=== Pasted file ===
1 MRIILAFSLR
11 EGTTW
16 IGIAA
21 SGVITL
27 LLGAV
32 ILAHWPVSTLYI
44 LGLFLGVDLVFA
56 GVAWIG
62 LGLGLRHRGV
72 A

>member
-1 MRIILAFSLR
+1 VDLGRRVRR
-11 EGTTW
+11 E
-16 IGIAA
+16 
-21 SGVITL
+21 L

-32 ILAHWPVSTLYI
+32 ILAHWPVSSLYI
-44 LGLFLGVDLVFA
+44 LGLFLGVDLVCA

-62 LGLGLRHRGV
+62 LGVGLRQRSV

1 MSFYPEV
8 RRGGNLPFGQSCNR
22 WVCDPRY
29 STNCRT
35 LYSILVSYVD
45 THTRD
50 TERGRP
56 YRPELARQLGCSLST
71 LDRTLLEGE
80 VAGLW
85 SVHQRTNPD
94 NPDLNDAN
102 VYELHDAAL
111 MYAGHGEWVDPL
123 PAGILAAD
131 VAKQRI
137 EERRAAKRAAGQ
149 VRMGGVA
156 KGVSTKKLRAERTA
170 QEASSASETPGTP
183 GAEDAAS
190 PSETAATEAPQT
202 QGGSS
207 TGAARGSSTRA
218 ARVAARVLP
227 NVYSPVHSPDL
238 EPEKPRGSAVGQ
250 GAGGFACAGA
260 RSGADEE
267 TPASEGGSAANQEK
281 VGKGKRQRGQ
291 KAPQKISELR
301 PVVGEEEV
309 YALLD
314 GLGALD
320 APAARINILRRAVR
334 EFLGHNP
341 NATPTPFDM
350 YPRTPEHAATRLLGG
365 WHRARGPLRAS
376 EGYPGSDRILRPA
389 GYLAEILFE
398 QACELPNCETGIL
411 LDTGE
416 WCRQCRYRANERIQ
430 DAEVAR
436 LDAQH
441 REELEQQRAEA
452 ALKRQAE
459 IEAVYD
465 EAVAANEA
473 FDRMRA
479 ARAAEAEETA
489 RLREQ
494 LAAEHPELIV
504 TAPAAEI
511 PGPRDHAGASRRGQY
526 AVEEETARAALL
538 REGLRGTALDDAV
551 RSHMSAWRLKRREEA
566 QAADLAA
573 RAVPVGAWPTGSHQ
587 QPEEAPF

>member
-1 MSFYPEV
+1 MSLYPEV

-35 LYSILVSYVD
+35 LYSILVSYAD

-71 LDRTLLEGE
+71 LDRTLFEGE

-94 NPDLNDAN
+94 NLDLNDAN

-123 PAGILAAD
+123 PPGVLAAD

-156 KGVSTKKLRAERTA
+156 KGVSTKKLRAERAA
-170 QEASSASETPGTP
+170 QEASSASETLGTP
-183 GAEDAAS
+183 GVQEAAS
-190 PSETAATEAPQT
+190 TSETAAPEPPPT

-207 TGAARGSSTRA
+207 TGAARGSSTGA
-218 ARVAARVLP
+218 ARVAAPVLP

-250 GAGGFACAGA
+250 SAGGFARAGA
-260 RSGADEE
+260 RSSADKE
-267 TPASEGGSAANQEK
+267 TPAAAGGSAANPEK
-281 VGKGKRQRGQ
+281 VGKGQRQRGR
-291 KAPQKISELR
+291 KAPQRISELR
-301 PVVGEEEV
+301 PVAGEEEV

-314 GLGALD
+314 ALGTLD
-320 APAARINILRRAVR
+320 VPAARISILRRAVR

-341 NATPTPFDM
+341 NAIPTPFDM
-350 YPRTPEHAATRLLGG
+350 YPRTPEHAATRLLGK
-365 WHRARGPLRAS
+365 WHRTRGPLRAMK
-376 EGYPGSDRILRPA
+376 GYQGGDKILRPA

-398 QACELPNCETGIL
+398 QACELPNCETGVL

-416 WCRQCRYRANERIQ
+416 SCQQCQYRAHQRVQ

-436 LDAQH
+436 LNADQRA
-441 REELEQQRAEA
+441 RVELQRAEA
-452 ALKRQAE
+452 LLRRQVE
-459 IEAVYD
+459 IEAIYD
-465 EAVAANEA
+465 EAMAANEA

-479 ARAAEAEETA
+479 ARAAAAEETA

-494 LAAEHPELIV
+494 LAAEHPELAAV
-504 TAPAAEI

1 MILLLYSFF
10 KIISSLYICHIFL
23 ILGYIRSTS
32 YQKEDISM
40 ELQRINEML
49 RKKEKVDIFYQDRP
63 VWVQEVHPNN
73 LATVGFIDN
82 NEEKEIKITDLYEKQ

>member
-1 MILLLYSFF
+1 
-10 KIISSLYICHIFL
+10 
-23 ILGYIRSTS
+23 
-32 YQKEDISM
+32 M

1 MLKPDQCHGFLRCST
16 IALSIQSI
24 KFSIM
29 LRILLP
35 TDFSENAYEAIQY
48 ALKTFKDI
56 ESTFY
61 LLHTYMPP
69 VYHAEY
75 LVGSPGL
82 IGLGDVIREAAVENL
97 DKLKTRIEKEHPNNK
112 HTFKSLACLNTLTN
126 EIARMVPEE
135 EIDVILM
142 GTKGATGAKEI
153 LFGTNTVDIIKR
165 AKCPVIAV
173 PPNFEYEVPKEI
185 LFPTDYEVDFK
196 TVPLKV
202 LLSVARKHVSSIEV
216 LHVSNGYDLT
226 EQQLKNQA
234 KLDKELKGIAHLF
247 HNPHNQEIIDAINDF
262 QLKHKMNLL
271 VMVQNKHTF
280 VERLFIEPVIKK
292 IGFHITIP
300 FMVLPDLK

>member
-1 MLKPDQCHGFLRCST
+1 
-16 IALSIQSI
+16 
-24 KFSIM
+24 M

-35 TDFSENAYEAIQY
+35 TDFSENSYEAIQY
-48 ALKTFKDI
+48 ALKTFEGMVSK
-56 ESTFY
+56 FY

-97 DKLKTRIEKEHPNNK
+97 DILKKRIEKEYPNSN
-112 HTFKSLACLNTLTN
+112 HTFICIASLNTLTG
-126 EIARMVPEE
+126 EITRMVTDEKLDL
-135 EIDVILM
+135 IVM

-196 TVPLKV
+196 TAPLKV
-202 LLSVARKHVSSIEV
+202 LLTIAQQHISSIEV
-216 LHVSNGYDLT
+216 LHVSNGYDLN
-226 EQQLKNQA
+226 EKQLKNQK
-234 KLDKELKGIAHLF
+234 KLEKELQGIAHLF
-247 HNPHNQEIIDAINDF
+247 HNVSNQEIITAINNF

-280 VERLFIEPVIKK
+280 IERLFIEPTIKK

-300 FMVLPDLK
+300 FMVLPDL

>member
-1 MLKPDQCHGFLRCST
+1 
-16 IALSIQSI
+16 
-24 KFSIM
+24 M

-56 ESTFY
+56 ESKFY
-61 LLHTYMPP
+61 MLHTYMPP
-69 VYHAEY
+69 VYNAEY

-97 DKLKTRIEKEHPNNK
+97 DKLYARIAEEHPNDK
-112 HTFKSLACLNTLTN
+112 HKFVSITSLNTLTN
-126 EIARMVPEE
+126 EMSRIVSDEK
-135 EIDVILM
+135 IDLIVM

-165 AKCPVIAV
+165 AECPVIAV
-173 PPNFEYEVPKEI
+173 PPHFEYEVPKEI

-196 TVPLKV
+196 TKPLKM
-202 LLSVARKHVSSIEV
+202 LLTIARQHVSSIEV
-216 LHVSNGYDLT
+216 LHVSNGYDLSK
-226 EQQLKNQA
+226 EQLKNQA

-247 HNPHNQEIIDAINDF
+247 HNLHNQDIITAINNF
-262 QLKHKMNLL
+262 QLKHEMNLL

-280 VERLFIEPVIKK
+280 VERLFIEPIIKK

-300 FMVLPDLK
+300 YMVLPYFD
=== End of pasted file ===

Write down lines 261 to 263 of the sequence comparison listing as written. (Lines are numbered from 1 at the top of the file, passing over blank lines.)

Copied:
+135 IDLIVM

-165 AKCPVIAV
+165 AECPVIAV